A Guide To Creating HIPAA Compliant Direct Mail Campaigns
The Health Insurance Portability and Accountability Act, more popularly known as HIPAA, is a term well familiar to pharmaceutical and insurance companies, medical practices, and other health-related businesses that regularly send out direct mails. The HIPPA act basically protects sensitive information, more precisely, the health information of individuals, and it is specifically used to regulate direct mail campaigns in the healthcare sector.
The introduction of HIPAA has changed how direct mail campaigns in the healthcare industry work, and it is quintessential that marketers get a comprehensive idea about the law and its repercussions. As markets, it is their responsibility to understand the law pertaining to certain aspects of their work and ensure its compliance in their marketing efforts. Furthermore, the privacy of your customers or individuals needs to be respected, and so must be the law of the land.
This article takes you through the HIPAA act and the ramifications it may cause to your marketing efforts. We explain what exactly HIPAA is and its finer details. The article further takes you through the various entities that are affected by the HIPAA act. We discuss how the HIPAA act can affect your direct mail campaigns and also how you can make them HIPAA compliant. Additionally, the article also broadly takes you through the other factors in marketing that are affected by HIPAA.
What is HIPAA?
As we have briefly mentioned above, HIPAA, or Health Insurance Portability and Accountability Act, is a law enacted in 1996 by Congress. It was initially created to ensure that each person could maintain their health insurance between jobs, and this is popularly known as the Health Insurance Portability section. However, that was not all the HIPAA act was about, as it also aimed to ensure the security and confidentiality of the individual’s private health information.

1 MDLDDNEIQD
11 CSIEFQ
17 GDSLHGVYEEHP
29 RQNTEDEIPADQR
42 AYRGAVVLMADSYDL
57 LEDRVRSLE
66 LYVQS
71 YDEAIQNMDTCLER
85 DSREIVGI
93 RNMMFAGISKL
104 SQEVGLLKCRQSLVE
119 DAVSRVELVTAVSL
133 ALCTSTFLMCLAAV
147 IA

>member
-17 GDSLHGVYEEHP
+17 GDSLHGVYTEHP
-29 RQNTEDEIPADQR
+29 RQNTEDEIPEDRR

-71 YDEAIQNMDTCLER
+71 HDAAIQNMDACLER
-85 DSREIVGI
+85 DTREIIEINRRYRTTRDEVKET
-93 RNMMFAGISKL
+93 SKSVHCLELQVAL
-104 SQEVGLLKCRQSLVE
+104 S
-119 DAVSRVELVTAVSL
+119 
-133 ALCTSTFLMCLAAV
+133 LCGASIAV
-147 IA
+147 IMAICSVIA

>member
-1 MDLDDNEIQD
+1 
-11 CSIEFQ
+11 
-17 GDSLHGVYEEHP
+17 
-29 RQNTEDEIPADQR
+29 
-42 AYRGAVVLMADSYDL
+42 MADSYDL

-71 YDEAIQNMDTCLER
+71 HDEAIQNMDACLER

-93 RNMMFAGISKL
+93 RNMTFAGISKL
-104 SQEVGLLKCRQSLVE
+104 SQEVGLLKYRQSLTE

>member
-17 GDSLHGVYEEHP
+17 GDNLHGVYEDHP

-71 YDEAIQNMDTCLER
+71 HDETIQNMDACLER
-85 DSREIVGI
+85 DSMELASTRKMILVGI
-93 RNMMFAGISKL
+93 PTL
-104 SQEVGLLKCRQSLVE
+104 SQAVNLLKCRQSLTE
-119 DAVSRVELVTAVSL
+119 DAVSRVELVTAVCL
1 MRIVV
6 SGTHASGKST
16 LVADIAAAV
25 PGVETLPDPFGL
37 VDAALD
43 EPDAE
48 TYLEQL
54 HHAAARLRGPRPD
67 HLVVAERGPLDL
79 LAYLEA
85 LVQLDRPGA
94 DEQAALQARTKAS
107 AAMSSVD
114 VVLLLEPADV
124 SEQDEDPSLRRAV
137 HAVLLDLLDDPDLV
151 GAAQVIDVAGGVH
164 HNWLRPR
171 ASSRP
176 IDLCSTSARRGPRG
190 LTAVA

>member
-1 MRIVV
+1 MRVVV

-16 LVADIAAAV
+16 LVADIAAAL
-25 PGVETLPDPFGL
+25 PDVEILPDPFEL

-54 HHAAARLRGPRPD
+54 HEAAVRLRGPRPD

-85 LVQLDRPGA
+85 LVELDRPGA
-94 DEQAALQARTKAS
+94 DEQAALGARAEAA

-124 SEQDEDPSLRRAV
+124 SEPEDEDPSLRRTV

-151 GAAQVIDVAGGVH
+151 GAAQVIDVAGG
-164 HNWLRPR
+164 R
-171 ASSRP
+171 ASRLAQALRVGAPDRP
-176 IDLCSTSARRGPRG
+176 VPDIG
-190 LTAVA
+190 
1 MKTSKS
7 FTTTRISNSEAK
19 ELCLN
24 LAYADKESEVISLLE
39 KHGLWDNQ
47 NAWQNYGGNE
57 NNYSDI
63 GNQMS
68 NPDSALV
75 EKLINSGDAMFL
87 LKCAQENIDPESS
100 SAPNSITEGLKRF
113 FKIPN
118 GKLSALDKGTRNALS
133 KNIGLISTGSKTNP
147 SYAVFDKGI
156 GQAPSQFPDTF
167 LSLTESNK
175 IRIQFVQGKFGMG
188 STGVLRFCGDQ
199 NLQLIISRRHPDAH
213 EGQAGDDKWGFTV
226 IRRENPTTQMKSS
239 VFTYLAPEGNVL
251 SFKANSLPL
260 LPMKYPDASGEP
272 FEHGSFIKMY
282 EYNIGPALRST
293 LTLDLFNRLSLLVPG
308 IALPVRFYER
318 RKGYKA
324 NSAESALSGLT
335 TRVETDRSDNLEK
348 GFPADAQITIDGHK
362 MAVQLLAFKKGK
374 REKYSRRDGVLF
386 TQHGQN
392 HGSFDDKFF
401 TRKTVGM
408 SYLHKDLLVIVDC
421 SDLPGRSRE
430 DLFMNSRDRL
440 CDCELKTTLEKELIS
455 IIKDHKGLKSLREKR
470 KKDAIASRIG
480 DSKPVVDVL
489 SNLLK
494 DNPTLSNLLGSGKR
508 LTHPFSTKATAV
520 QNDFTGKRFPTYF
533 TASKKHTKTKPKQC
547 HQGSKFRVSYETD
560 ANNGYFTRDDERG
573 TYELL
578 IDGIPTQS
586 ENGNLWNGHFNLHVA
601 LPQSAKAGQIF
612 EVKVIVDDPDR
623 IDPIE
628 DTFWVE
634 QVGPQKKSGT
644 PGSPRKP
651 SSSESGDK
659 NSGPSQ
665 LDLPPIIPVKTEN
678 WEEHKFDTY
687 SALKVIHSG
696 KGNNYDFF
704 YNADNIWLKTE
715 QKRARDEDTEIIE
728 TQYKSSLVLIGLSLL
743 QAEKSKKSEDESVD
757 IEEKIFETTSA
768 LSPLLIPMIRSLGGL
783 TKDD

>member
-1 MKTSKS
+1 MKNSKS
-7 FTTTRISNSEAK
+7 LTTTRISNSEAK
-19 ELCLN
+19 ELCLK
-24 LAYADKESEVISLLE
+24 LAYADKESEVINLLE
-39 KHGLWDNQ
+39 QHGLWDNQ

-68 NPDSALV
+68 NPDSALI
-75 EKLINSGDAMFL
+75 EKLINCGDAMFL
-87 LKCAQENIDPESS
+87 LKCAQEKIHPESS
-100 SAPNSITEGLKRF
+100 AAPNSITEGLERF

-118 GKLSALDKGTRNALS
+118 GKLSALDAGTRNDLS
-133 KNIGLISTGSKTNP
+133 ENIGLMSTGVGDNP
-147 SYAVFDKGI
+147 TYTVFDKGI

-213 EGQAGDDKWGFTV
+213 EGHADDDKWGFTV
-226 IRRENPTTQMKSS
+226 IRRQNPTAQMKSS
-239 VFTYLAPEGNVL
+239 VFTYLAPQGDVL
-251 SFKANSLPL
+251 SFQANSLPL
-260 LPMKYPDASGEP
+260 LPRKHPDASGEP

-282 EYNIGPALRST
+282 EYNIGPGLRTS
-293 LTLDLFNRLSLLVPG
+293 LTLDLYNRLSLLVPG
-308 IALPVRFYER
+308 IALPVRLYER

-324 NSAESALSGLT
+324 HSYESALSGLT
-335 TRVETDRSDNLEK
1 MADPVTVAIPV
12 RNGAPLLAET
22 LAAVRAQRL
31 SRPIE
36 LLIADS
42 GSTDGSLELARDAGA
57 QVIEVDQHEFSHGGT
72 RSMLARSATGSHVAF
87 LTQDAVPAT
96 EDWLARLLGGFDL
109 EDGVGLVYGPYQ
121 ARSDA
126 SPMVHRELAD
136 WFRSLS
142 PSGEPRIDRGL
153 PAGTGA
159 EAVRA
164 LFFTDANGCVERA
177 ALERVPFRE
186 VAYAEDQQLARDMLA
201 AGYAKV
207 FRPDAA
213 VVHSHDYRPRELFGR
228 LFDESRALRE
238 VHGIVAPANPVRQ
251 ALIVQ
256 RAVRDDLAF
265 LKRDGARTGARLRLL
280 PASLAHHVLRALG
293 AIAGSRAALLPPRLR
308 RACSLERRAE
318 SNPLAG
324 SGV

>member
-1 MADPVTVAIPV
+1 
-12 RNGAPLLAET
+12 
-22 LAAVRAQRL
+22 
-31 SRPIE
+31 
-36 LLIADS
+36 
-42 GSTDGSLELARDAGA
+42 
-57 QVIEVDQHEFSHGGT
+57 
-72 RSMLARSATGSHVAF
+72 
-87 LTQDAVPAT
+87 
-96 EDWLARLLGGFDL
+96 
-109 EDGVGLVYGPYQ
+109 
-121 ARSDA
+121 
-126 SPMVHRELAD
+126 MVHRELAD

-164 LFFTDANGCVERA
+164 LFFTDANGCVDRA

When it comes to HIPAA Direct Mail, the most important aspect to remember is to identify what should and should not send. Understanding the HIPAA laws inside out is not realistic. You need to use the right tool like PostGrid to send HIPAA direct mail seamlessly and let us handle the rest.
HIPAA direct mail is crucial for patients’ correspondence. However, you must avoid including any personal data that could reveal their identity, like, Identification or any type of personal information.
The HIPAA act effectively enforced standards that enabled individuals to protect their personal or confidential data through secure protocols. HIPAA made it possible for people in the US to safeguard their personal information and gave them the right to keep that personal information protected under HIPAA. But how did HIPAA manage to make such big things happen? Especially when protecting your personal data is growing more and more tougher every day.
The HIPAA act is actually pretty easy to understand in terms of how it protects the privacy of each individual. Any postal mailing sent out to a target audience that contains health-related personal information must comply with HIPAA. To get a better understanding of how this helps in protecting your privacy, all you need to do is look at the minimum fine imposed for willful violations of HIPAA Rules, which is a whopping $50,000. On the other hand, the maximum criminal penalty for HIPAA violations can be as high as $250,000!